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Paris Hilton hacker gets 11 months

Teenager gets a stint in clink

A teenager has been given 11 months in a juvenile detention centre and two years supervised release for hacking Paris Hilton's mobile phone and posting her address book - which included the mobile numbers of numerous public figures - on the internet.

The Massachusetts teen, who cannot be named for legal reasons, pleaded guilty to hacking T-Mobile USA's servers and making threats over a 15-month period beginning in March 2004. He will be prohibited from using computers, mobile phones or any device capable of accessing the internet during the period of his sentence.

Hilton's mobile phone address book was posted to the web in February giving millions of internet users access to private phone numbers and email addresses for celebrities such as Eminem and Anna Kournikova.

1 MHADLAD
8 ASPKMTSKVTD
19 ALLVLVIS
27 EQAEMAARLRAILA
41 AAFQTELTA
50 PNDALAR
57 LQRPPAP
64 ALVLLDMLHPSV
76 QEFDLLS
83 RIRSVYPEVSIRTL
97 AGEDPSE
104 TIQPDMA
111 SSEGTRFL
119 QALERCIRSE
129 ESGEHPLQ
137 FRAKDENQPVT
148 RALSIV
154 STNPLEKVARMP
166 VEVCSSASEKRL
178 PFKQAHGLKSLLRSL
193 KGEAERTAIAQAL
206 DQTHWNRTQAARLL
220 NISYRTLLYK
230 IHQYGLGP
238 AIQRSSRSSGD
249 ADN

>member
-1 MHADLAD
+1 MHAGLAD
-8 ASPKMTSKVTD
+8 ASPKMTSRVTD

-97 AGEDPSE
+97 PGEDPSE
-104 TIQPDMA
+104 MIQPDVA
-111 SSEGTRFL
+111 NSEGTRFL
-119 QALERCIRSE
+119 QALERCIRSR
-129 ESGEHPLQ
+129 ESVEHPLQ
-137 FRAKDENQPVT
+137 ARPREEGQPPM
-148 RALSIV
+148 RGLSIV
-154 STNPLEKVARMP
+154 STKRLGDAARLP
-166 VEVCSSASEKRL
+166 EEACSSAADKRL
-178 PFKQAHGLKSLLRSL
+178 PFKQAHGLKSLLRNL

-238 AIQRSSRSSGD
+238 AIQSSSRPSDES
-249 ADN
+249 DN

The teen had tricked T-Mobile employees into revealing sensitive information and exploited a flaw in T-Mobile's website to get at the information, according to a T-Mobile spokesman. T-Mobile has also taken steps to prevent such social engineering attacks from succeeding in the future, it said.

The juvenile was also charged with a variety of crimes, including hacking into unnamed internet and telephone service providers and making bomb threats to schools in Massachusetts and Florida. Damages from these crimes amounted to about $1 million, the statement said.

He was part of a loosely organised group of eight to 12 hackers, called the Defonic Team Screen Name Club. More charges are expected, according to William Sims, special agent in charge of the US Secret Service in Miami. "There were some hacks down here, and there are some co-defendants down here who were still involved," he said. "It's still an active, ongoing investigation."

T-Mobile may still have more work to do, according to Koziol. When he examined the company's website recently, the security researcher found that there were still some flaws. "I was amazed that a year after this kid did that, there were all sorts of web security problems prevalent throughout their site," he said.


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